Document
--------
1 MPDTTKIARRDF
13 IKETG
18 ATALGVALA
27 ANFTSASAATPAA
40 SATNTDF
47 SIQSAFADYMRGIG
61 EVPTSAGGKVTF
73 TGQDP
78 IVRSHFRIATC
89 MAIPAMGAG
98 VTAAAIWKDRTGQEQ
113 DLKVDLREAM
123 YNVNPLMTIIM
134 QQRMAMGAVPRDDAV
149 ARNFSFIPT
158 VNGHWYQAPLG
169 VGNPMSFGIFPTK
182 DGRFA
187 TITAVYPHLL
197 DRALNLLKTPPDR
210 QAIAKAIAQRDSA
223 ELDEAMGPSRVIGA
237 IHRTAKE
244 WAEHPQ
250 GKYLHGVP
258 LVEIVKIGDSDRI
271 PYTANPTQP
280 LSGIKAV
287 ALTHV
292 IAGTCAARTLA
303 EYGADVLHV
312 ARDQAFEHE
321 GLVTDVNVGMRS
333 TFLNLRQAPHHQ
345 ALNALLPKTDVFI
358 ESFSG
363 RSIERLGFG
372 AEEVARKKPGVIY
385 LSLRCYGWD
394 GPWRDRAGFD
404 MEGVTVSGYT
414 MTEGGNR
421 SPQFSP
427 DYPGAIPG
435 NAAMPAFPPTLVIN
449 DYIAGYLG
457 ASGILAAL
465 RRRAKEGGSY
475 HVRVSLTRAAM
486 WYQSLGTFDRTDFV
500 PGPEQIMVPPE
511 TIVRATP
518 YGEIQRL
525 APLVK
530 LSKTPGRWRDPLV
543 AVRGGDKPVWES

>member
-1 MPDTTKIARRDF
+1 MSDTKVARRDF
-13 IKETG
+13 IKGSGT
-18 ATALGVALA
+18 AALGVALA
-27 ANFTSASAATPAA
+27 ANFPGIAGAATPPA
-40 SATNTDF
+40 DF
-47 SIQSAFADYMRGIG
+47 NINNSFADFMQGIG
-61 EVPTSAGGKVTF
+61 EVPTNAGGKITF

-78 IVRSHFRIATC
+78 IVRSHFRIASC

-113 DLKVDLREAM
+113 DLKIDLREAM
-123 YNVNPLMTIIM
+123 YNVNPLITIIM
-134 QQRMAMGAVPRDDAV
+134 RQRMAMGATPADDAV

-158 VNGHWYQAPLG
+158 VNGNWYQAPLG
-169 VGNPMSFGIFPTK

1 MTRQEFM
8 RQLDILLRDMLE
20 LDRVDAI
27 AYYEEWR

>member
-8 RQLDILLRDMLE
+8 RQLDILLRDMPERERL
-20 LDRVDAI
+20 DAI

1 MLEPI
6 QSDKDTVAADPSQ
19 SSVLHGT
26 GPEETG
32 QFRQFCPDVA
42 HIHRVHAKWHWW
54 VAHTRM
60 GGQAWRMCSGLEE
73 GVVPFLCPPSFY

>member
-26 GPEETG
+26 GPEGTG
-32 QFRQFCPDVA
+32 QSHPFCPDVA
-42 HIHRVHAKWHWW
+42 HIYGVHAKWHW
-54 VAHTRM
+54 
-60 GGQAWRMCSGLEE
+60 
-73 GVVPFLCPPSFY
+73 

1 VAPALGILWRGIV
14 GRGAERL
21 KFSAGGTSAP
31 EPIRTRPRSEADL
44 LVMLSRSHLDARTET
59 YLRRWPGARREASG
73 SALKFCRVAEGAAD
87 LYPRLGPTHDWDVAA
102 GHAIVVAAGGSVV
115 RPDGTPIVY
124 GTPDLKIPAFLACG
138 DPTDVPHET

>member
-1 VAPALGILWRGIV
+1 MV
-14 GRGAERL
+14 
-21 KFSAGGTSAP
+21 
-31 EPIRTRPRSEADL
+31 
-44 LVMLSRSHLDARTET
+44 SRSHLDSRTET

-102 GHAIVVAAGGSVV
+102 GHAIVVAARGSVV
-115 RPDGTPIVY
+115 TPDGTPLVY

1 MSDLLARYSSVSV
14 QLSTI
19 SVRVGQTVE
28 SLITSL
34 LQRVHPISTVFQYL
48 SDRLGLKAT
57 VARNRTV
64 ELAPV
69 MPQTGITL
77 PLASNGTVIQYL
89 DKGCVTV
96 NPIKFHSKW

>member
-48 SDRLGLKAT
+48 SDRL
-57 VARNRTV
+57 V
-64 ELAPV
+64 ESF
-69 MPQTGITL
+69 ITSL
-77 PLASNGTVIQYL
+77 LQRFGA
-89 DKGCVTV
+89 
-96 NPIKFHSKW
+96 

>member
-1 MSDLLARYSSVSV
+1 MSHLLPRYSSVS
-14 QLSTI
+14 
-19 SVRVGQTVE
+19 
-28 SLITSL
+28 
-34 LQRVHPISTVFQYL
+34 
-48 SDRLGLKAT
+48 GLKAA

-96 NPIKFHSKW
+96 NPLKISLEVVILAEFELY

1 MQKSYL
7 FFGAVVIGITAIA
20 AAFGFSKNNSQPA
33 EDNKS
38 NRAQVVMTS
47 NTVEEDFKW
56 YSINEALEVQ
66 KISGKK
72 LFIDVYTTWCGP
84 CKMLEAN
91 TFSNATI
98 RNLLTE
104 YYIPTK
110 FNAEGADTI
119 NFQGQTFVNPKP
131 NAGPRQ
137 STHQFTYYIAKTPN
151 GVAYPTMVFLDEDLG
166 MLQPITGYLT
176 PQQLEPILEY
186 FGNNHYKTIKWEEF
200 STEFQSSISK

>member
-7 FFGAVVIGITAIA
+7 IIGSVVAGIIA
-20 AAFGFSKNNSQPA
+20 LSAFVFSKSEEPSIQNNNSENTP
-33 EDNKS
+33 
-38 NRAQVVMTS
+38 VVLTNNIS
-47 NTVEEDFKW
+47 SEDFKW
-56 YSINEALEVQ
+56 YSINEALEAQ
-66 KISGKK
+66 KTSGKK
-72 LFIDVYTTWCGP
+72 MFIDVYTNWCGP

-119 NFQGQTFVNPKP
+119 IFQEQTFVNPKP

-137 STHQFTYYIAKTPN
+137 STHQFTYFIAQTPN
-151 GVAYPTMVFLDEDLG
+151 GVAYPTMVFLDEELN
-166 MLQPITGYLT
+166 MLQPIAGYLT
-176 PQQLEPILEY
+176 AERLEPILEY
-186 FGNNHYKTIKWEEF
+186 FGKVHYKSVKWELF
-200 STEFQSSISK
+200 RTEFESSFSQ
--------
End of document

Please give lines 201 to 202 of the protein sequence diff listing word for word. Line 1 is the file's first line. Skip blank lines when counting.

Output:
166 MLQPITGYLT
176 PQQLEPILEY